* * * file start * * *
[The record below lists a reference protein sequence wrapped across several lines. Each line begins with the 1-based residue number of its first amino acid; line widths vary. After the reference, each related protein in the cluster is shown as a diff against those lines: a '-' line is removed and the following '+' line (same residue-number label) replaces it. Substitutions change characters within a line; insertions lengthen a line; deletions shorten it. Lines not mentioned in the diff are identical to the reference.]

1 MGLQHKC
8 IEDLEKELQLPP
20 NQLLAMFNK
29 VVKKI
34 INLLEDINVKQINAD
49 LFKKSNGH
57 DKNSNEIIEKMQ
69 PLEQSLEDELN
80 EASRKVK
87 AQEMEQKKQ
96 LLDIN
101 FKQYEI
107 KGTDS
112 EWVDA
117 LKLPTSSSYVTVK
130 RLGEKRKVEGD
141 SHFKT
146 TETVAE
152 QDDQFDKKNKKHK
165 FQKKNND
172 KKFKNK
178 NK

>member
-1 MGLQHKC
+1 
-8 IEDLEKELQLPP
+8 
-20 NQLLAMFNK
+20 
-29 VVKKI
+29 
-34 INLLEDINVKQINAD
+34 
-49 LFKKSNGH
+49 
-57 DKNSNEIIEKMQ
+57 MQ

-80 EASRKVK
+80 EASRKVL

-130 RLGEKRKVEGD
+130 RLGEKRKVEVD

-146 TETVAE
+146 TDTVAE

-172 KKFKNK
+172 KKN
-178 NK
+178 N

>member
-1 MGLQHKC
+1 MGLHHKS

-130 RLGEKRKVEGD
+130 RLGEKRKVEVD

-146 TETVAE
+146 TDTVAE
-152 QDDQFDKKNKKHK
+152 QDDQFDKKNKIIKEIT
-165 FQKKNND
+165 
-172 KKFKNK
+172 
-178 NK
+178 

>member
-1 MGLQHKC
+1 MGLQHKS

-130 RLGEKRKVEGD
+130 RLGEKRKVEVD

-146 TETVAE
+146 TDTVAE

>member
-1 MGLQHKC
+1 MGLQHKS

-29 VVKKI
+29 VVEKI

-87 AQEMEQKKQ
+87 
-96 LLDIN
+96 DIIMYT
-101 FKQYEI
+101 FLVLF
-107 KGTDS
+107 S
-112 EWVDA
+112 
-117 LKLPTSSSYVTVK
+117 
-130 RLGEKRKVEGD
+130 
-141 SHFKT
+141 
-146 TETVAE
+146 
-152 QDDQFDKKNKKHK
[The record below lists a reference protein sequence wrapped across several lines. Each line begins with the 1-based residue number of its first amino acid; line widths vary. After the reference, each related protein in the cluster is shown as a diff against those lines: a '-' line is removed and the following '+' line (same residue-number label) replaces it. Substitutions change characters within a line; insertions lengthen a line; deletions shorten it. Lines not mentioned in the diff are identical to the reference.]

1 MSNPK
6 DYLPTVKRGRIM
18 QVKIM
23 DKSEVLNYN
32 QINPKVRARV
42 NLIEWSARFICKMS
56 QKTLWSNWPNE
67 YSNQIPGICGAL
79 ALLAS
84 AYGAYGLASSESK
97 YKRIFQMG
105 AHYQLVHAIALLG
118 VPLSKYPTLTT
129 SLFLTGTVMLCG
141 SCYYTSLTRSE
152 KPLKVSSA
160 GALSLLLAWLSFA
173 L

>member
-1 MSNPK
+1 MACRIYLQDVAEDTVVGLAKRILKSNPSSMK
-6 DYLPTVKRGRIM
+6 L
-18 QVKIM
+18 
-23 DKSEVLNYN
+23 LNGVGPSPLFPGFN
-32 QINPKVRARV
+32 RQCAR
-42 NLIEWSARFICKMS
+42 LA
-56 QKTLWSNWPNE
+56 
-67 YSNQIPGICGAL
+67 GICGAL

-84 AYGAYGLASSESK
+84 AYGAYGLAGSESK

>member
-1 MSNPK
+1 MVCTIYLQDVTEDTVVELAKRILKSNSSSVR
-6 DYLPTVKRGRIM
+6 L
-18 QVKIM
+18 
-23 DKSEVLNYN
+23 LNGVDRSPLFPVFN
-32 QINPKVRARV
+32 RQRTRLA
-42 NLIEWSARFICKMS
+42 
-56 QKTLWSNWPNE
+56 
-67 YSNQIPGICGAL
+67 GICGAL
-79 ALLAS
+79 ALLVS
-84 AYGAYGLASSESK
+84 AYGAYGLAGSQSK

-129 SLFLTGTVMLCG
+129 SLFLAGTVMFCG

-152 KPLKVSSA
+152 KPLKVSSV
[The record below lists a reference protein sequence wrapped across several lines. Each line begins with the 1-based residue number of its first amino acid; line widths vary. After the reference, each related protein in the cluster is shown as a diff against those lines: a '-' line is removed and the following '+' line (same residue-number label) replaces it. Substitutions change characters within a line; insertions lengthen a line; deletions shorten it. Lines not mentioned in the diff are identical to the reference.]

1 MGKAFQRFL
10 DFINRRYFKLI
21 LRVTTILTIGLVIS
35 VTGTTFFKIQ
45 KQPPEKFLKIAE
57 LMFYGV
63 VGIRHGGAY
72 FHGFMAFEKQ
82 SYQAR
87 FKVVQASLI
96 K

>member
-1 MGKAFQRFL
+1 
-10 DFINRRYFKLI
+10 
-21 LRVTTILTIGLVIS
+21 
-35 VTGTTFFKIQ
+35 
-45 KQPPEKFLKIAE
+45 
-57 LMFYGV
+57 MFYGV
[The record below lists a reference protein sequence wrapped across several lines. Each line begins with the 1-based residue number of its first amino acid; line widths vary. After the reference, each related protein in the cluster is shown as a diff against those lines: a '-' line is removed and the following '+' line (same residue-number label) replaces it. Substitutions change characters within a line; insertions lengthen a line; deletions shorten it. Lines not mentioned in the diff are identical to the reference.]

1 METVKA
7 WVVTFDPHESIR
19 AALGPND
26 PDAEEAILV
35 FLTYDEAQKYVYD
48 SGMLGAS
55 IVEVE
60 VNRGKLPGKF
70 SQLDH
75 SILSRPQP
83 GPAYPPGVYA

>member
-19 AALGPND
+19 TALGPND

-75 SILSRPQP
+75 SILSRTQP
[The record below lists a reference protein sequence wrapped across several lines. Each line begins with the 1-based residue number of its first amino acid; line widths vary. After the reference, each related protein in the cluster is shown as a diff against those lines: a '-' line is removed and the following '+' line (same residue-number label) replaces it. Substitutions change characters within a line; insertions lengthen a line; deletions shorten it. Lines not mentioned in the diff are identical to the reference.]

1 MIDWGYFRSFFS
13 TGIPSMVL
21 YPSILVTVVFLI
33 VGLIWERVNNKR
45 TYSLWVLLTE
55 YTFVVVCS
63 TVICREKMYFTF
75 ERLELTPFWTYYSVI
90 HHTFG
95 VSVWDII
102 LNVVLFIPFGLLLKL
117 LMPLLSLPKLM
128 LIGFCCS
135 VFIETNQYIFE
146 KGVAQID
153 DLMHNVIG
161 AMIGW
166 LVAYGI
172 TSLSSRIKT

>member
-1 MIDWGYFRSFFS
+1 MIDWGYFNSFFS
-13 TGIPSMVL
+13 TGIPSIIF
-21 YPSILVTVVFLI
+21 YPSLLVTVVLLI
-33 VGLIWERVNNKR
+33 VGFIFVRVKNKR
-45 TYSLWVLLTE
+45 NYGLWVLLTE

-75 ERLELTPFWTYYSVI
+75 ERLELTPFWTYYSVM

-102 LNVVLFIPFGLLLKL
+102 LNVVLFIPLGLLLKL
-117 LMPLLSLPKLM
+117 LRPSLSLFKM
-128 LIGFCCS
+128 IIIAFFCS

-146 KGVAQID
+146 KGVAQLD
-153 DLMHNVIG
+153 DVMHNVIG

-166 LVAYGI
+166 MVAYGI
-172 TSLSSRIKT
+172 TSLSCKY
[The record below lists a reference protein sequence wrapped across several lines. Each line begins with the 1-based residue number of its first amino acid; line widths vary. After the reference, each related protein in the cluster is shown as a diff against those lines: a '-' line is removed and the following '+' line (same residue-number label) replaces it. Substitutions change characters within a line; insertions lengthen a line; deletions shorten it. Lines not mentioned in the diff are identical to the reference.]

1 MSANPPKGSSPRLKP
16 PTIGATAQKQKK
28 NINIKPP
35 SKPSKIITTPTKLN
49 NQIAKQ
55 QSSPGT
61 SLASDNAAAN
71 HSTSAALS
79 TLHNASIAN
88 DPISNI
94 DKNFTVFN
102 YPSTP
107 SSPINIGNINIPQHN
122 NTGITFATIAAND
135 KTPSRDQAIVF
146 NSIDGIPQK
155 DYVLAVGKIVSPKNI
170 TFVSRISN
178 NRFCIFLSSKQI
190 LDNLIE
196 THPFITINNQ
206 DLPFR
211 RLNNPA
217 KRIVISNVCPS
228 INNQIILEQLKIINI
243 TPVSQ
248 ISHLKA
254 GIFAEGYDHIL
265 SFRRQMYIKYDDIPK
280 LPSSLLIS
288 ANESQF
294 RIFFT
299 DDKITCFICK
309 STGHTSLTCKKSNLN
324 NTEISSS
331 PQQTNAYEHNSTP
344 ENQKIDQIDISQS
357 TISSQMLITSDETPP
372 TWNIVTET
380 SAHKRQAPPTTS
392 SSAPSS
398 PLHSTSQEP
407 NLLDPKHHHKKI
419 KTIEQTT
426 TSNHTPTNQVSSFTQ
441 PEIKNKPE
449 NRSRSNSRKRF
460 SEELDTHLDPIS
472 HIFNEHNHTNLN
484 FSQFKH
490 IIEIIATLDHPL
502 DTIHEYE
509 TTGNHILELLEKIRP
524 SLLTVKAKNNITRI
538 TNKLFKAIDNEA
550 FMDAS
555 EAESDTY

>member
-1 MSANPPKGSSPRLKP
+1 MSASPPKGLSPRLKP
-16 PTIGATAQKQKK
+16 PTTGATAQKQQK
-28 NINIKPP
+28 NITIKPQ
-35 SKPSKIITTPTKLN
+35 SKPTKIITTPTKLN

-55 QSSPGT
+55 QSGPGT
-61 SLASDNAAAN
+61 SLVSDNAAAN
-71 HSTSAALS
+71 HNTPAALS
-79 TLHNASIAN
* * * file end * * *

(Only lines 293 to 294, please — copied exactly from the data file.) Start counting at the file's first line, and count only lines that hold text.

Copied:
441 PEIKNKPE
449 NRSRSNSRKRF